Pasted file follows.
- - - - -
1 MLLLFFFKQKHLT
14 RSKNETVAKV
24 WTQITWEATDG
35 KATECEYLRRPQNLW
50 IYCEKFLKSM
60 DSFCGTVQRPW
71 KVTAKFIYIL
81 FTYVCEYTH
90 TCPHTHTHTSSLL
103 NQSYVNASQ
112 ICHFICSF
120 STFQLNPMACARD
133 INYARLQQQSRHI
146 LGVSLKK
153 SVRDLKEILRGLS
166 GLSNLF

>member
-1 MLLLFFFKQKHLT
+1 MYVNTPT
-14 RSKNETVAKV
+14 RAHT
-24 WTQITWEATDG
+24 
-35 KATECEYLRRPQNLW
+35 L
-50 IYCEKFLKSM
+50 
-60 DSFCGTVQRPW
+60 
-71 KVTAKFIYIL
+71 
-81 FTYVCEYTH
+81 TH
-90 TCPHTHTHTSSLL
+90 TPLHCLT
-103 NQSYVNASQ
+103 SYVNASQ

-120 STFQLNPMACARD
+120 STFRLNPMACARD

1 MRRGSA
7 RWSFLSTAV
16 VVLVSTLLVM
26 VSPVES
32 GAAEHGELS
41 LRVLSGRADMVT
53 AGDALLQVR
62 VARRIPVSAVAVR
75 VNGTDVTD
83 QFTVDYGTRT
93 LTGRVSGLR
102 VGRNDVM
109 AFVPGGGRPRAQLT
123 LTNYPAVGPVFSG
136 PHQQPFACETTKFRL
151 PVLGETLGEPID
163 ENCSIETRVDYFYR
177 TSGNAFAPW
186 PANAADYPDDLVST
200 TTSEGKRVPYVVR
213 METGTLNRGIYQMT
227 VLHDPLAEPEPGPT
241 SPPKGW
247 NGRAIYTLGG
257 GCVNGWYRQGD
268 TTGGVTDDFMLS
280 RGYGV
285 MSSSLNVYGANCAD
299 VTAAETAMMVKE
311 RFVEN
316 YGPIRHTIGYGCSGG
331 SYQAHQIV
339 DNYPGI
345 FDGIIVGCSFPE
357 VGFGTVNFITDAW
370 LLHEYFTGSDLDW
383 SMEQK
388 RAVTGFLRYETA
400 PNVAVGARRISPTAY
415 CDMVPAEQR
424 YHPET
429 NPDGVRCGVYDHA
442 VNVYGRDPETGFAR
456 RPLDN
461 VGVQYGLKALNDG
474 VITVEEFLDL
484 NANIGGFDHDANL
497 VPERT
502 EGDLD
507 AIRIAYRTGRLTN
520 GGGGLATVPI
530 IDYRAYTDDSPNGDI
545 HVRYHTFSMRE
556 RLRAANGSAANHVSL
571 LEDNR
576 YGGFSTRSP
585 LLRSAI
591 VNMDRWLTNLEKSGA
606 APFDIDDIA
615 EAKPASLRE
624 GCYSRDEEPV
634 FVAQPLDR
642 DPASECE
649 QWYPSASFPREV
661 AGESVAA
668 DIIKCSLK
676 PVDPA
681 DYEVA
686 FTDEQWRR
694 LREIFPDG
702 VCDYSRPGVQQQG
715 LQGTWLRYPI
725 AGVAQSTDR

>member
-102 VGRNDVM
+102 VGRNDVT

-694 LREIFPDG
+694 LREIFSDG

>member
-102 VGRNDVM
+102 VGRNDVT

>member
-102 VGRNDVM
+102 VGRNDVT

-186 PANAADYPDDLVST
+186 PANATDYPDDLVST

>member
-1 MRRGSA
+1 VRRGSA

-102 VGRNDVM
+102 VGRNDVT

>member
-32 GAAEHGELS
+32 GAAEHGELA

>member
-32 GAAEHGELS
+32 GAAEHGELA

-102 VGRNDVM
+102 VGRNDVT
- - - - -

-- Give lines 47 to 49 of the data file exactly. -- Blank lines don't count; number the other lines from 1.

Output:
62 VARRIPVSAVAVR
75 VNGTDVTD
83 QFTVDYGTRT